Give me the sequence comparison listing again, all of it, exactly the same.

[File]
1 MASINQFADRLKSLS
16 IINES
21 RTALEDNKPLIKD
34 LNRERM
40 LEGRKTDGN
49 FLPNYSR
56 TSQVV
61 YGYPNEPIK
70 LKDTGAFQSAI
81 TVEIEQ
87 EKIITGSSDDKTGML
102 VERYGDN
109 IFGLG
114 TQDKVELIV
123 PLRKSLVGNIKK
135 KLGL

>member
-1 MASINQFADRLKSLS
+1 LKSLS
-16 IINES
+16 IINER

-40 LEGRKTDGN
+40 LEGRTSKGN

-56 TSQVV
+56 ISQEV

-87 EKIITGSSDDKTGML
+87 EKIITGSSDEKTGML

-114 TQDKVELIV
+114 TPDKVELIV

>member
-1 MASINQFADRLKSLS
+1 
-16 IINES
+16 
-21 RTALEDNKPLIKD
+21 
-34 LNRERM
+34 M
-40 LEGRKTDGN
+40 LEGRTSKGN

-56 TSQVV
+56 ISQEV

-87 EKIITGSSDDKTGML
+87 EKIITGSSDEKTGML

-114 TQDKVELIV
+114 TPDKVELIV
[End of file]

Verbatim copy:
1 MASINQFADRLKSLS
16 IINES
21 RTALEDNKPLIKD
34 LNRERM
40 LEGRKTDGN
49 FLPNYSR
56 TSQVV
61 YGYPNEPIK
70 LKDTGAFQSAI
81 TVEIEQ
87 EKIITGSSDDKTGML
102 VERYGDN
109 IFGLG
114 TQDKVELIV
123 PLRKSLVGNIKK
135 KLGL

>member
-1 MASINQFADRLKSLS
+1 LKSLS
-16 IINES
+16 IINER

-40 LEGRKTDGN
+40 LEGRTSKGN

-56 TSQVV
+56 ISQEV

-87 EKIITGSSDDKTGML
+87 EKIITGSSDEKTGML

-114 TQDKVELIV
+114 TPDKVELIV

>member
-1 MASINQFADRLKSLS
+1 
-16 IINES
+16 
-21 RTALEDNKPLIKD
+21 
-34 LNRERM
+34 M
-40 LEGRKTDGN
+40 LEGRTSKGN

-56 TSQVV
+56 ISQEV

-87 EKIITGSSDDKTGML
+87 EKIITGSSDEKTGML

-114 TQDKVELIV
+114 TPDKVELIV